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1998 - Role-play gamers and national guardsmen compared
by Hawke Robinson published Apr 17, 2012 last modified Sep 17, 2015 12:58 PM — filed under: , , , , ,
Rosenthal, G.T.; Soper, Barlow; Folse, Earl J.; and Whipple, Gary J. (1998, February). Role-play gamers and national guardsmen compared. Psychological Reports, 82(1), 169-170. No significant differences found. 2 pages.
Located in Archives / Primary Archives / 1. Primary List of Documents for Research on RPGs (Others' Research)
1999 - Critique of the Satanic and Fantasy Envelopment (SAFE) test
by Hawke Robinson published Apr 18, 2012 last modified Sep 17, 2015 01:02 PM — filed under: , , , , , , , , ,
Cardwell, Paul, Jr. (1999). Comment on Leeds (1995). Cultic Studies Journal, 16:2, 197-203. Critique of the Satanic and Fantasy Envelopment (SAFE) test, which can score a gamer as satanic dabbler strictly for gaming activity, with no satanic features present. Used by Leeds, it produced results quite different from the two standardized tests used in the study. (Belief in God counted as satanic!) 7 small pages.
Located in Archives / Primary Archives / 1. Primary List of Documents for Research on RPGs (Others' Research)
2001 - Pathologizing play
by Hawke Robinson published Apr 18, 2012 last modified Sep 17, 2015 01:15 PM — filed under: , , , , , , , , ,
Dyszelski, Christopher (2001. March 16). Pathologizing play. 32nd Popular Culture Association, Toronto, ON. Those claiming that the imaginal is devient versus gamers who use the imaginal to reflect and clarify reality but have no difficulty going from one to the other. 31 pages.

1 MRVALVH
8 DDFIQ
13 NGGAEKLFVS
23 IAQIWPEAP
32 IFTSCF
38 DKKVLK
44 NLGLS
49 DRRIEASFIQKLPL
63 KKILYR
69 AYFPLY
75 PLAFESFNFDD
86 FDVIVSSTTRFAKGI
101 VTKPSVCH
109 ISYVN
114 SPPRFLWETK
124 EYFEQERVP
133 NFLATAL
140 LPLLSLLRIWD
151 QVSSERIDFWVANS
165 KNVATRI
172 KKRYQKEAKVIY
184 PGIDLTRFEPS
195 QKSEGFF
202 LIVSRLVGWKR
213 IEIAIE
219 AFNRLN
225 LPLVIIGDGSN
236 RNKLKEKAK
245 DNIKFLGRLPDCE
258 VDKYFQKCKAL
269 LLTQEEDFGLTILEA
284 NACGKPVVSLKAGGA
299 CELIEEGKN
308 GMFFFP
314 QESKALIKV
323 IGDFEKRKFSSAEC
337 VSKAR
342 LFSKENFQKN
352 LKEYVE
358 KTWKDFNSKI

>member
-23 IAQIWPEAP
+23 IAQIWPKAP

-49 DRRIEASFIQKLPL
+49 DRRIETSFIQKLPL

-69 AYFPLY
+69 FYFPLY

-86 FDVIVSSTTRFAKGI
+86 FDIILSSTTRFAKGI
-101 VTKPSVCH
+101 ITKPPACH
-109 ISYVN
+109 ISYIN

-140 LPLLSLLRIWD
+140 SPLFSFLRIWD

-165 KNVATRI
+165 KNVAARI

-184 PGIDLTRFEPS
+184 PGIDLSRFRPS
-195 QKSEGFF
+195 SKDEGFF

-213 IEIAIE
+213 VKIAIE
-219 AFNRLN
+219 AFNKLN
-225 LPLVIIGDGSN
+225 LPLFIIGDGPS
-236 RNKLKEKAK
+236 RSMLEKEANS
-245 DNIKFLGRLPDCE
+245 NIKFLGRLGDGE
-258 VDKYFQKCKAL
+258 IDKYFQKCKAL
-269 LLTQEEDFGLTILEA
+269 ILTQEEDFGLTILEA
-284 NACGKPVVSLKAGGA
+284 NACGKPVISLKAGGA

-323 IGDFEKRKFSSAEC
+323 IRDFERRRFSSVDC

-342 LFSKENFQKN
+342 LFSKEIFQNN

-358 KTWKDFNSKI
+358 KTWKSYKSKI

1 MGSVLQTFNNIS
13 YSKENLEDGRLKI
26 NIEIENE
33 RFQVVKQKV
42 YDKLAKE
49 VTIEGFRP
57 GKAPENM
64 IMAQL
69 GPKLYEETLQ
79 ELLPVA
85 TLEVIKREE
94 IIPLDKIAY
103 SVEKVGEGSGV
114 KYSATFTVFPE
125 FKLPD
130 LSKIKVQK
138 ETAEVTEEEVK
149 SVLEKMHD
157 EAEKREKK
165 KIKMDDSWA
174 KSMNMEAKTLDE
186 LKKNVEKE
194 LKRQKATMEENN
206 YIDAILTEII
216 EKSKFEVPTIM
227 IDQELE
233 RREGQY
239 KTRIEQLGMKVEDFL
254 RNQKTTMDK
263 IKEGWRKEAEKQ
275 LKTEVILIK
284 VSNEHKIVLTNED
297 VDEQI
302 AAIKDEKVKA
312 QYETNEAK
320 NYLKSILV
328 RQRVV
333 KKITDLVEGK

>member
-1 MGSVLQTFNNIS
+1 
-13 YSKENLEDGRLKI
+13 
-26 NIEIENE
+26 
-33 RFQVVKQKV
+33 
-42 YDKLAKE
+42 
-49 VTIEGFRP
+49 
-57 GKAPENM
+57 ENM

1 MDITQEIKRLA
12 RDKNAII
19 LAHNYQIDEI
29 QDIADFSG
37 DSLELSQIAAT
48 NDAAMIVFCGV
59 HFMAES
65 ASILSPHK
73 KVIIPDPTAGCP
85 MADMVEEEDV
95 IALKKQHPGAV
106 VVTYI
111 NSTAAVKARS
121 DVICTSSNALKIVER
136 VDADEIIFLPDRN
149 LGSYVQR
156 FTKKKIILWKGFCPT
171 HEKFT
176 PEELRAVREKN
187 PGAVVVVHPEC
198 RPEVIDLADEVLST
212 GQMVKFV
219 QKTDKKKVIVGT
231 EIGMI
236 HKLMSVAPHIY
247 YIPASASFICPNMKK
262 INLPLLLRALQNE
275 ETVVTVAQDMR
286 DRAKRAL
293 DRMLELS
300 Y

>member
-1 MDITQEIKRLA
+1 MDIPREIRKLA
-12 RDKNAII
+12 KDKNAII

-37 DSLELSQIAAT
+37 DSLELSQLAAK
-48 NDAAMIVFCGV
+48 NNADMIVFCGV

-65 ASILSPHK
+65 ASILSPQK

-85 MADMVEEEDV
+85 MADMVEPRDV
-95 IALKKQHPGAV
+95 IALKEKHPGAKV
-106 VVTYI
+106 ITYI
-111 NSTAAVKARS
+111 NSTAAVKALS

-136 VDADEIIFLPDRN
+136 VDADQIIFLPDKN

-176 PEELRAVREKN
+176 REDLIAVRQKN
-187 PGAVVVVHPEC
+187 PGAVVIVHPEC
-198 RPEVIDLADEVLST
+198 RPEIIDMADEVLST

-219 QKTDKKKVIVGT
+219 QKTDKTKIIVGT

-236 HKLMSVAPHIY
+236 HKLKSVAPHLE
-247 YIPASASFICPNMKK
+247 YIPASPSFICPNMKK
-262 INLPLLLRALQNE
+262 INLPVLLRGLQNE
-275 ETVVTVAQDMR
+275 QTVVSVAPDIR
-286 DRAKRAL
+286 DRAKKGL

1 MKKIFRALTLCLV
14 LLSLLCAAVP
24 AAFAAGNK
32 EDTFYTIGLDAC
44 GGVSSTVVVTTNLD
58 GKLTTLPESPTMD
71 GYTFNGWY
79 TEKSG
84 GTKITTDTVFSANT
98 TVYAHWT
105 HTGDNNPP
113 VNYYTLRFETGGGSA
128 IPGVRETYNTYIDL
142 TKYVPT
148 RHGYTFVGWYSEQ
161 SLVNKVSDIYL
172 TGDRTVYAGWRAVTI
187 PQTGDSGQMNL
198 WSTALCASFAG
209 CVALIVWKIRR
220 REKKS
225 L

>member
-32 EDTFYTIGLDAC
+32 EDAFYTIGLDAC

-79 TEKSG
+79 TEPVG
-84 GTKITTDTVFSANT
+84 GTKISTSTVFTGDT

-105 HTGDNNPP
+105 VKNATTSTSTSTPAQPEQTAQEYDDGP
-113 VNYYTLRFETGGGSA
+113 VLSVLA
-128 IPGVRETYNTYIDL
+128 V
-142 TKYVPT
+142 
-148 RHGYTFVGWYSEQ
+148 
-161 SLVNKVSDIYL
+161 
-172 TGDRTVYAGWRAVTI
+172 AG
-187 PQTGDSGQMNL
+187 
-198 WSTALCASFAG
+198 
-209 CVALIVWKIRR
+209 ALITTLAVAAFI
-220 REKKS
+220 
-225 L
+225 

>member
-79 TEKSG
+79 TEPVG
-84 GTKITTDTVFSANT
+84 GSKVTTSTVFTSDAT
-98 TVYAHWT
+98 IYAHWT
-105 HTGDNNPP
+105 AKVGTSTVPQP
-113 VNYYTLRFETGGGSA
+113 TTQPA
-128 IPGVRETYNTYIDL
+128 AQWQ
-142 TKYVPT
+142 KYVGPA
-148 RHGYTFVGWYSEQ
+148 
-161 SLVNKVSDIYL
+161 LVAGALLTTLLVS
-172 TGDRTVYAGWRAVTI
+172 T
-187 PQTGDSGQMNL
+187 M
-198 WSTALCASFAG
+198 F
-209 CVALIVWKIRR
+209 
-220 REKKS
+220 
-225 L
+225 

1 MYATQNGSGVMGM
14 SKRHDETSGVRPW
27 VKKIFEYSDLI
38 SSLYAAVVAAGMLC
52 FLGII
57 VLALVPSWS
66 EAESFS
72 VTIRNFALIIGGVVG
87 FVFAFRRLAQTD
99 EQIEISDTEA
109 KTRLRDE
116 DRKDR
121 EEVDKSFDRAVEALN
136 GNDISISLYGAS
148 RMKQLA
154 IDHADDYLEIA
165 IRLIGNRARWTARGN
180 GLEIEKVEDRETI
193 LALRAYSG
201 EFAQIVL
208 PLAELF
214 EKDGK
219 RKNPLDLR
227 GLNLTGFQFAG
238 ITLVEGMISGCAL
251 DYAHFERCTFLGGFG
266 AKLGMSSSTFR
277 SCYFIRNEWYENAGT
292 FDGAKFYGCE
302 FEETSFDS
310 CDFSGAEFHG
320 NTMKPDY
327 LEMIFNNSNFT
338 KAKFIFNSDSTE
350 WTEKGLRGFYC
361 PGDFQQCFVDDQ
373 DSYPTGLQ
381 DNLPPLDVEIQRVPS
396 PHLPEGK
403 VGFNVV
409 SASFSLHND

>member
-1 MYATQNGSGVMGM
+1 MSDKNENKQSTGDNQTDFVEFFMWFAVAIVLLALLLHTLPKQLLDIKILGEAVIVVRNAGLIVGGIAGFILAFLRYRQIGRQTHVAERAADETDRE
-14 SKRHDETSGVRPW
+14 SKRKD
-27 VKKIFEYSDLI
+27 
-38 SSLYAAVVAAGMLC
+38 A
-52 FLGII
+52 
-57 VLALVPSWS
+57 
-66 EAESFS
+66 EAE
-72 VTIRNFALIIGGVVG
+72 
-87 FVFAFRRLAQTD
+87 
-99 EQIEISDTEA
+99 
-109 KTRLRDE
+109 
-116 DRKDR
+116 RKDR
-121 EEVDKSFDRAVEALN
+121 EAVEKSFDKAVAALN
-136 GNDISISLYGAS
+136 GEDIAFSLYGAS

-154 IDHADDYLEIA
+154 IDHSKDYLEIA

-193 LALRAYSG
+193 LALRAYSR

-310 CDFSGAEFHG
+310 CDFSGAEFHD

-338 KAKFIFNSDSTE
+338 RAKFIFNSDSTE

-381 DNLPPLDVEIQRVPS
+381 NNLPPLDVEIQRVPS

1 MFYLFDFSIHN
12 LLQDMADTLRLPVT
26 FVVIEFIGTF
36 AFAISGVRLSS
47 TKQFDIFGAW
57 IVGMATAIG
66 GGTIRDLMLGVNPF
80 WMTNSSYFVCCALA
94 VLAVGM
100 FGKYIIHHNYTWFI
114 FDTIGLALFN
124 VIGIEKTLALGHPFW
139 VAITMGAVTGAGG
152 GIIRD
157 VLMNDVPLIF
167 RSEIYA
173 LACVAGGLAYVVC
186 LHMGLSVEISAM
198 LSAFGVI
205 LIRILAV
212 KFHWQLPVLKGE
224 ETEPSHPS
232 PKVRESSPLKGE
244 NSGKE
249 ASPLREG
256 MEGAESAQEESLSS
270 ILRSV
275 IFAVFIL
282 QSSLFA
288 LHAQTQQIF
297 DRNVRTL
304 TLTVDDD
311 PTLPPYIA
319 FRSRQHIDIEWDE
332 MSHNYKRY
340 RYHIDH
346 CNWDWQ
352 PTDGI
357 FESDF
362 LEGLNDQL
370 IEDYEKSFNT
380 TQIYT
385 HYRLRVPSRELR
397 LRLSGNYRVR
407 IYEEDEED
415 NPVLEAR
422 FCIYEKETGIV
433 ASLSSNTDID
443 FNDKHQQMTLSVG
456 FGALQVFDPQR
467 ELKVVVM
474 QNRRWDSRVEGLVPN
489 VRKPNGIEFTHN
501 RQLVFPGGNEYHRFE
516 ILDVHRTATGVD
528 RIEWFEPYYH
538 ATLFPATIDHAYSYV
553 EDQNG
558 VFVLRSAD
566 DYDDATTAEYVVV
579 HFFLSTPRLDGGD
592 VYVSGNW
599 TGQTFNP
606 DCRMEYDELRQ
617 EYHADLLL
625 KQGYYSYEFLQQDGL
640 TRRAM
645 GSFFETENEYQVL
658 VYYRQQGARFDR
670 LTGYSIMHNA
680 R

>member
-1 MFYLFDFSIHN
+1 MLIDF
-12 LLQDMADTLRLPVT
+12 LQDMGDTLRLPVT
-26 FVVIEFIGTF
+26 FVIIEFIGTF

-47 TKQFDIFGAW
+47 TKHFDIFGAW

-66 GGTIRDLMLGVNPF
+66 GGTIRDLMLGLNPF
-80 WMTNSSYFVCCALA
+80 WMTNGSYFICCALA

Located in Archives / Primary Archives / 1. Primary List of Documents for Research on RPGs (Others' Research)
2007 - An exploratory study on the players of "Dungeons and Dragons"
by Hawke Robinson published Jan 01, 2008 last modified Sep 17, 2015 01:59 PM — filed under: , , , , , , , , ,
Wilson, David Louis, Ph.D., INSTITUTE OF TRANSPERSONAL PSYCHOLOGY, 2007, 51 pages; 3275681
Located in Archives / Primary Archives / 1. Primary List of Documents for Research on RPGs (Others' Research)
2014 Know Thy Avatar: The Unintended Effect of Virtual-Self Representation on Behavior
by Hawke Robinson published Feb 06, 2014 last modified Sep 17, 2015 02:04 PM — filed under: , , , , , , , , , , , , , , , , ,
How you represent yourself in the virtual world of video games may affect how you behave toward others in the real world, according to new research published in Psychological Science, a journal of the Association for Psychological Science. “Our results indicate that just five minutes of role-play in virtual environments as either a hero or villain can easily cause people to reward or punish anonymous strangers,” says lead researcher Gunwoo Yoon of the University of Illinois at Urbana-Champaign. DOI: 10.1177/0956797613519271 2014 25: 1043 originally published online 5 February 2014 Psychological Science
Located in Archives / Primary Archives / 1. Primary List of Documents for Research on RPGs (Others' Research)
1987 - Emotional stability pertaining to the game of Dungeons & Dragons
by Hawke Robinson published Apr 17, 2012 last modified Sep 17, 2018 12:18 AM — filed under: , , , , , , ,
Simón, Armando (October 1987). Emotional stability pertaining to the game of Dungeons & Dragons. Psychology in the Schools, pp 329-332. A clinical psychologist uses the Cattell 16 PF test to show gamers are perfectly normal emotionally, comparing new and veteran gamers. 4 small pages.
Located in Archives / / 1. Primary List of Documents for Research on RPGs (Others' Research) / Archives